A rich mix of 60 staff - including nurses, student nurses, doctors, consultants, healthcare assistants and support staff - have been involved in LiA Conversations at East Sussex Healthcare NHS Trust to connect across boundaries around care of the deteriorating patient.
A lead Sponsor for this work, Dr Kate Murray, said: “It was great to be able to discuss all the issues surrounding the deteriorating patient with the wide range of staff who attended. Great ideas came out which we are now going to act on together”.
Dr Nick McNeillis added: “Recognition of the deteriorating patient through LiA was an opportunity to hear from all staff groups involved in ward based-care, and this has led to a greater understanding of the limitations of the current systems and surfaced ideas about how we can all improve the care we deliver”.
Valuable ideas were generated from the LiA Conversations, including the need for improved communication around the National Early Warning Score (NEWS), and the need to ensure both nurses and junior doctors have relevant training. But the top priority identified was the need for technology to support staff to spot and take action more promptly and effectively.
Plans are now in place to act on the ideas that came up, and a new clinical monitoring system using hand-held mobile technology has already been introduced at the Trust. This new system was introduced first on De Cham Ward at Conquest Hospital, and will be rolled-out across acute hospitals at Conquest and Eastbourne, becoming fully embedded by October 2014.
The new system called VitalPAC, monitors and analyses patients’ vital signs and enables staff to automatically summon timely and appropriate help if a patient deteriorates. This removes the need for paper-based monitoring charts.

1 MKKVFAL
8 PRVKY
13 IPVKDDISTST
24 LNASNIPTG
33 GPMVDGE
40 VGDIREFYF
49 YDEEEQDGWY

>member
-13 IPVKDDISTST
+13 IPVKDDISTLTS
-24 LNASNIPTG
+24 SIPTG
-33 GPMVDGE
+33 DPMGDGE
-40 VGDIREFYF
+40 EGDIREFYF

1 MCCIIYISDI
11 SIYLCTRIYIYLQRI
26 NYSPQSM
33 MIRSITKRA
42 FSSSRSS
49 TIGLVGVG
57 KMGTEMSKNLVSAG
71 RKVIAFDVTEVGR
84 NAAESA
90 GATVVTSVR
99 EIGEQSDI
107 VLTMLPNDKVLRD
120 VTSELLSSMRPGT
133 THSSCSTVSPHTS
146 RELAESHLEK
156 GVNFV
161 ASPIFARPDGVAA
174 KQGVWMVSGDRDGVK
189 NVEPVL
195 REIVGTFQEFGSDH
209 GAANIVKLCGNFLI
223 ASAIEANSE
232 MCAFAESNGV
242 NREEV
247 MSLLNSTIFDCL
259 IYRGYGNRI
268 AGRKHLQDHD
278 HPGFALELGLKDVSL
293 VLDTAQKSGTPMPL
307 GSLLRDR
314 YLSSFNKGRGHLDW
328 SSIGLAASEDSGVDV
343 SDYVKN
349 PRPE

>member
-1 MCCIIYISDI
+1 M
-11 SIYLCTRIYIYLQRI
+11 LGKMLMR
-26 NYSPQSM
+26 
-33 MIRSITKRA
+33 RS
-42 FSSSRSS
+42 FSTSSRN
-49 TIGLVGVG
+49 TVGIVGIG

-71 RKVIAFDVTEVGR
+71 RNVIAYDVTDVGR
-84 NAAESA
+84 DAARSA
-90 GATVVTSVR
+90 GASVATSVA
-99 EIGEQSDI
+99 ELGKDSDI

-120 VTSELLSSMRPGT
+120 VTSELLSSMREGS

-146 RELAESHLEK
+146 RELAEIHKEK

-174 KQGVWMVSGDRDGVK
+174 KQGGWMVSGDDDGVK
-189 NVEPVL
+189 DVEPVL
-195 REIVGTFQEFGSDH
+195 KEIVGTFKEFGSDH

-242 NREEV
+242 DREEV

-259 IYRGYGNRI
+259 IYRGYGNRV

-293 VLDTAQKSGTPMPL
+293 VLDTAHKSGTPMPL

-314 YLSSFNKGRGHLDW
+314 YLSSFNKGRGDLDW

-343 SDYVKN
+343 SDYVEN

Sister Victoria Gordon from De Cham Ward said: “Staff have been using the new system and the advantages are already apparent”.
Alice Webster, Director of Nursing said: “Implementing this new system will improve patient safety and patient outcomes as it will identify deteriorating patients earlier and allow for quicker clinical intervention. This is particularly true in enabling specialist teams such as critical care outreach, infection control and pain services, who are using this as a surveillance system to identify and intervene proactively. Staff are excited about using this new technology. We will be able to observe patients’ vitals 40% quicker than before. This means we can manage our patients more efficiently, with fewer people going into intensive care and fewer cardiac arrests. More importantly we will be able to make reductions in mortality rates and improve our patient outcomes.”
VitalPAC enables nurses to record seven routine observations, such as temperature, pulse and blood pressure, and removes the requirement for a paper chart. The system’s software analyses the patient’s readings using a set of algorithms, and doctors and other senior staff receive an urgent alert if they dip below a safe level. It is hoped that the system will also reduce length of stay by avoiding the complications that can arise in patients at risk of deterioration.
The new paperless monitoring system has been funded through £821,000 from the Safer Hospitals, Safer Wards Technology Fund and £186,000 from the Nursing Technology Fund.